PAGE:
Q: I have some dark, blotchy areas appearing on my white vinyl flooring. The flooring is 18 years old, and I’ve been told that the glue is turning dark. Can I clean it, or is it time for a new floor? –Barbara D.

A: In my experience, dark staining that appears below the surface of a vinyl floor is most commonly associated with water damage, such as a leak from an appliance or around a toilet. The water spreads out below the surface of the vinyl, which is waterproof so it won’t allow the water to migrate to the surface, and then the staining appears. It’s also possible that, as you were told, the glue itself has become discolored, but that’s not as common.

In either case, it’s going to be time for a new floor. Of greater importance, however, is that you have the floor checked to see if moisture is present. If it is, then the source needs to be tracked down and taken care of as quickly as possible. I would suggest that you contact an insurance restoration contractor in your area — check the Yellow Pages under “water,” or ask your homeowner’s insurance agent for a recommendation. They are equipped with moisture meters that can check for hidden moisture, and they’ll advise you accordingly. There may be a small service charge for them to come out, which most will credit back to you if you have them do the repairs.

Q: I am thinking about remodeling my kitchen, and I have heard the terms “partial” and “full” kitchen remodel. Can you tell me what the difference is? –Chris P.

A: As a general rule of thumb, a complete kitchen remodel typically includes new cabinets, new counters, new appliances, new plumbing fixtures and new flooring. There are usually electrical wiring changes involved, and sometimes structural changes as well. There is often a change in the overall layout or work patterns of the cabinets and appliances, and a complete remodel will also almost always require a building permit.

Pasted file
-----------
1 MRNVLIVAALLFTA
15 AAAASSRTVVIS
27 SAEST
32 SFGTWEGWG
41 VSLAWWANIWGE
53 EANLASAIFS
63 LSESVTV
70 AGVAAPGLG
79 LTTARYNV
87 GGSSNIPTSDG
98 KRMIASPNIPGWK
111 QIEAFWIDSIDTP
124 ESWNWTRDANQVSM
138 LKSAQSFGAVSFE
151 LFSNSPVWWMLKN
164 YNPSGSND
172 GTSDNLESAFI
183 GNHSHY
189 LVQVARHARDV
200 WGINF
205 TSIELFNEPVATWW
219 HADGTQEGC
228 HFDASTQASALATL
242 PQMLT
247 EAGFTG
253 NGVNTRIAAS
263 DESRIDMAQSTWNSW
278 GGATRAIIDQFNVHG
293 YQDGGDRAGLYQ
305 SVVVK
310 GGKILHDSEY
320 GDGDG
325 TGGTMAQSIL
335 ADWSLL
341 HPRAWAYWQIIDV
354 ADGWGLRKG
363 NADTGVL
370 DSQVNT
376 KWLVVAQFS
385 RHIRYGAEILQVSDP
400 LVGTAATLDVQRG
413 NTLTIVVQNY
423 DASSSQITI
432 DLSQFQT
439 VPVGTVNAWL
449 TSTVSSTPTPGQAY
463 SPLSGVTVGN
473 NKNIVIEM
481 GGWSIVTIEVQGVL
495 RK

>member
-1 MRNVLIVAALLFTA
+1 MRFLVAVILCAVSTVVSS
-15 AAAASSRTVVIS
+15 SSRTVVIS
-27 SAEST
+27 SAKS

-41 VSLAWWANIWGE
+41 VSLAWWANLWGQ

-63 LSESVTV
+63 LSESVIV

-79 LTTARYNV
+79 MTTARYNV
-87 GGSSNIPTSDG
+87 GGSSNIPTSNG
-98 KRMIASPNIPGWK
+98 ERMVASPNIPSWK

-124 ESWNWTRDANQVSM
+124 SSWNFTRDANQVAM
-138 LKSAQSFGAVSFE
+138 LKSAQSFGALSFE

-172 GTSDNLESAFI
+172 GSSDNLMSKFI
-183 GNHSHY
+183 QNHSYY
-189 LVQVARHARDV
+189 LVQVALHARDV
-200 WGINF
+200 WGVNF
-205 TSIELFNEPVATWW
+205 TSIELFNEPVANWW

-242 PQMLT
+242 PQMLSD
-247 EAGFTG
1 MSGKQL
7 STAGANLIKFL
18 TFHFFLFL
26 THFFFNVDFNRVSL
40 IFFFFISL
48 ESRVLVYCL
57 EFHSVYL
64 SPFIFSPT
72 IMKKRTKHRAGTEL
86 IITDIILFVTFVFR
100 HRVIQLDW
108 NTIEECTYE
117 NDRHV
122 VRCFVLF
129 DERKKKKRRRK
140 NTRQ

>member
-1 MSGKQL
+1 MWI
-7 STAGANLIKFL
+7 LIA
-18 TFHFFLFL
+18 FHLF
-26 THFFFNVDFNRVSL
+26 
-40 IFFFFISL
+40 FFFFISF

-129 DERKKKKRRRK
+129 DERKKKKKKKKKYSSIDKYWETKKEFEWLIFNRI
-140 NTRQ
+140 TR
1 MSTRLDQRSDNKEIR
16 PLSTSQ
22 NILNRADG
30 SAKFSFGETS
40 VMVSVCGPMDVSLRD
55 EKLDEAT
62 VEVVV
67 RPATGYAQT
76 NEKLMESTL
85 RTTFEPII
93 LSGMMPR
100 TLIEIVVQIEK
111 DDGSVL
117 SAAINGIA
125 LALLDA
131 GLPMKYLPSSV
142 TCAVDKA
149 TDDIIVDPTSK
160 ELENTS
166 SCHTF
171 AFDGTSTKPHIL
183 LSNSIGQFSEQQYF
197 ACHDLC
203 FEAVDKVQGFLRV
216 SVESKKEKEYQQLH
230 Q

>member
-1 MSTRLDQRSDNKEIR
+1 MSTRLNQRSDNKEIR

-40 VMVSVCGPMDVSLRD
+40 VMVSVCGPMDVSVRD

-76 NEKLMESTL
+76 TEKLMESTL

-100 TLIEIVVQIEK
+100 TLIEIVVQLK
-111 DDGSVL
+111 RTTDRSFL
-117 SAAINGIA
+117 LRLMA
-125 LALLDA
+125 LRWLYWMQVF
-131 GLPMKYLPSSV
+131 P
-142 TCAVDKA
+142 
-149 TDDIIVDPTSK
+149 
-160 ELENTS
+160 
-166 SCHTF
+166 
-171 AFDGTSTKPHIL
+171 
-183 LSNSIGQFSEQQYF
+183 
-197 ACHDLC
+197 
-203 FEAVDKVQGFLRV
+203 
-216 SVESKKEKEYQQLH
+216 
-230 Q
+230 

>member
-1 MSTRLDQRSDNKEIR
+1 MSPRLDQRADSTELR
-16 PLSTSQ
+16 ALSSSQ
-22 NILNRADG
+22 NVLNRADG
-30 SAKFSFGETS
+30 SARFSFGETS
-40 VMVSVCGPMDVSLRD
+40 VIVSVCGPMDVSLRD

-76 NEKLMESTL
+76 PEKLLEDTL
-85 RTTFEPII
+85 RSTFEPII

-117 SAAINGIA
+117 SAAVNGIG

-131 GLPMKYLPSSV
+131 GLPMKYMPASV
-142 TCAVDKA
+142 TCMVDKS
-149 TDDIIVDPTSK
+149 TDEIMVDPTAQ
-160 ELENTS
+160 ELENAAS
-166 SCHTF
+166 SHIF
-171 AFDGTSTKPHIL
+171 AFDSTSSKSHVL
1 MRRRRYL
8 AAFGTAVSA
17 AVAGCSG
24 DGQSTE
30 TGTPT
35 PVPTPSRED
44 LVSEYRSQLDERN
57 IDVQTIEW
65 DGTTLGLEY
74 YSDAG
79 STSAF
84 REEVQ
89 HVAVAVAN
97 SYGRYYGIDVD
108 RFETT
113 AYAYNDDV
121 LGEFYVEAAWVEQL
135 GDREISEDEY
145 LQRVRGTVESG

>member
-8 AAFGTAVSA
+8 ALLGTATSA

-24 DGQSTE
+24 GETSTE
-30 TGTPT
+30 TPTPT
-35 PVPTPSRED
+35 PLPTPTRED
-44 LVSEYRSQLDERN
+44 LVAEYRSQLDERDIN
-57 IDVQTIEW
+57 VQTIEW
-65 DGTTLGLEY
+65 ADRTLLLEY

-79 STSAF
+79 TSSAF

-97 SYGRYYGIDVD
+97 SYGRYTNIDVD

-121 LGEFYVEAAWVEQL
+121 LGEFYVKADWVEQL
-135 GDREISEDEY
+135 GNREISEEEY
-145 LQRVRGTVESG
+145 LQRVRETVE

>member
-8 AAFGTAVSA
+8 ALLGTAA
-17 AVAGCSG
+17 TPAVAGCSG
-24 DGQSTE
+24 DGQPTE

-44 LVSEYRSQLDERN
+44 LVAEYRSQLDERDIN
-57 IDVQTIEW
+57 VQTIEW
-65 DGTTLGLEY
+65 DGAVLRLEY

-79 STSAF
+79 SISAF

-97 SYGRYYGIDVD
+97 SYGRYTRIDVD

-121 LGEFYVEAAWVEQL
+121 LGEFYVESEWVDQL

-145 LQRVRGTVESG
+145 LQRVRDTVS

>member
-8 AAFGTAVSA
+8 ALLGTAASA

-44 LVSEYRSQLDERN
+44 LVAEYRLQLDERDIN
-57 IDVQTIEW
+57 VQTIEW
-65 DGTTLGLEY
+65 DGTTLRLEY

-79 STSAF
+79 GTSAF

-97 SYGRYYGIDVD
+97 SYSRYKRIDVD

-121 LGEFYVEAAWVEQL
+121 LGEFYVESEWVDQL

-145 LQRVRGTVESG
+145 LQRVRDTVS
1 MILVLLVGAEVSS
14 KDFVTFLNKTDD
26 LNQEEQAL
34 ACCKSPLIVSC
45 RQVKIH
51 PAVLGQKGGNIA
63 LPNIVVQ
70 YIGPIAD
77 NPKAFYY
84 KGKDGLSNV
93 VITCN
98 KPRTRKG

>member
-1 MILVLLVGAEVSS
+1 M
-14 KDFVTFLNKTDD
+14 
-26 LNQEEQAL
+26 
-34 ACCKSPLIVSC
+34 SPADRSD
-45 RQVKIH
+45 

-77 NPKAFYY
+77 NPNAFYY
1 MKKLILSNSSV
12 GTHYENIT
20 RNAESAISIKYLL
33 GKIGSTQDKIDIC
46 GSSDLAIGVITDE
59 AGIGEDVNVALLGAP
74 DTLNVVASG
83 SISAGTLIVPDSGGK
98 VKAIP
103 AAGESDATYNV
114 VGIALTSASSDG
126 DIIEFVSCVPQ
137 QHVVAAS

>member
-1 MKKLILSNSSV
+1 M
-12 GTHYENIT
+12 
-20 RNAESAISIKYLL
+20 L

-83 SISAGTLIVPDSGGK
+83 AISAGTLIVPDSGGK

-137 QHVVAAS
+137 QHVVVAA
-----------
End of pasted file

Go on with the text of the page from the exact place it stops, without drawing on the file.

Partial kitchen remodels are usually considered more of a facelift. They may include painting or re-facing existing cabinets, changing counters, new flooring, and maybe a new sink or the replacement of a single appliance. There is no change in the kitchen’s layout; no wiring or structural changes are involved; and usually a building permit is not required.

Q: What can you tell me about the pros and cons of “real stucco”? We are considering using it on the front of the house, and are being told that it is durable and weather resistant. –Annette S.

A: In recent years, a number of synthetic or “engineered” stucco systems have come on the market, with varying amounts of success. Incorrectly applied, synthetic stucco can lead to some potentially serious water intrusion problems. As a result, the traditional method of stucco construction has now come to be known as “real,” “traditional” or “conventional” stucco.

Traditional stucco is a mixture of Portland cement, sand, lime and water, sometimes with other additives. It is usually applied in a three-coat process. First, waterproof paper and some type of wire mesh are applied over the exterior of the house, and a first coat of stucco is toweled on and left rough. The first coat is pressed hard against the wire mesh so that the mesh becomes embedded in it, and this is what gives the finished coating much of its strength.

The first coat is allowed to dry, then a second coat is toweled on, evening out the walls. This second coat is “scratched” as it dries to provide a good base for the third coat to bond with. The third and final coat of stucco is often mixed with dry powdered colors to give it a finish color that does not require painting, and it is toweled on in a variety of different texture patterns. Any traditional stucco, even if it’s pre-colored, can also be painted after it is completely dry.

Traditional stucco has been around for a long time, and when correctly installed it is a strong, long-lasting exterior finish that should remain pretty much trouble-free for decades. It needs to be applied correctly by an experienced contractor, and with proper care given to preventing water intrusion. As far as drawbacks are concerned, if it cures too quickly in hot weather it can be somewhat prone to cracking, and the same is true if the house settles or shifts a lot. It can also be somewhat difficult to patch if you have remodeling work done, such as replacing doors or windows.

Remodeling and repair questions? E-mail Paul at paul2887@ykwc.net.

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